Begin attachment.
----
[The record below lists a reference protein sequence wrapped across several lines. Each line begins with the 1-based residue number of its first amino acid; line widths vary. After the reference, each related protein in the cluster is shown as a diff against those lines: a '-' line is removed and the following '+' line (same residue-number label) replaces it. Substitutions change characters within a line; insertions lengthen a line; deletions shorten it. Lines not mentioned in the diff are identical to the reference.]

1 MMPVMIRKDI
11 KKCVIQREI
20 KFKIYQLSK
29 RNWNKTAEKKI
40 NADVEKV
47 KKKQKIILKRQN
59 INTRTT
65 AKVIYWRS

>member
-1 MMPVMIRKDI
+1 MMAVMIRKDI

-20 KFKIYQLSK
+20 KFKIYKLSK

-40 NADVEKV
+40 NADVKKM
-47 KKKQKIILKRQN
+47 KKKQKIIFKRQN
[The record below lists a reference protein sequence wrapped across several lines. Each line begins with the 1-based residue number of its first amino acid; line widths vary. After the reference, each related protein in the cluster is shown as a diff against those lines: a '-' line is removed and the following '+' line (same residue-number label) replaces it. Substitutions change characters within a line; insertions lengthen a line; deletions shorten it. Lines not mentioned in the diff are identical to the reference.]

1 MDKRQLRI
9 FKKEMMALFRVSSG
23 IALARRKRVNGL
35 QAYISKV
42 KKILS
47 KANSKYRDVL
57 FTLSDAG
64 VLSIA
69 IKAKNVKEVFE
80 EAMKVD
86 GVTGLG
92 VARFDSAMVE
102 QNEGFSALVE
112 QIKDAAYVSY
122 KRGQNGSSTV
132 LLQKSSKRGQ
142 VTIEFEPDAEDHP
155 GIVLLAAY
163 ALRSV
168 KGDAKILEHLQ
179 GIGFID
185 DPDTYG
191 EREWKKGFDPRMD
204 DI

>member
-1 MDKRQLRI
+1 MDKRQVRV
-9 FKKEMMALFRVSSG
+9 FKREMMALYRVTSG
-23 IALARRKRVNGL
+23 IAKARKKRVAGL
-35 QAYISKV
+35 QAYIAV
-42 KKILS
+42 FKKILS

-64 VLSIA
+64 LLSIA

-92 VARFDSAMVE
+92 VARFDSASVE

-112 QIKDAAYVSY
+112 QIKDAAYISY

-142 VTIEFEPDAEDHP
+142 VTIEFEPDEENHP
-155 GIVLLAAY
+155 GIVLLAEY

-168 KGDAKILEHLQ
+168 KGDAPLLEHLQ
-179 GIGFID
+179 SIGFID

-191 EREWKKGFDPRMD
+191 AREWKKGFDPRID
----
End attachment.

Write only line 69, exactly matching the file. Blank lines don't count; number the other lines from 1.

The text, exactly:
-191 EREWKKGFDPRMD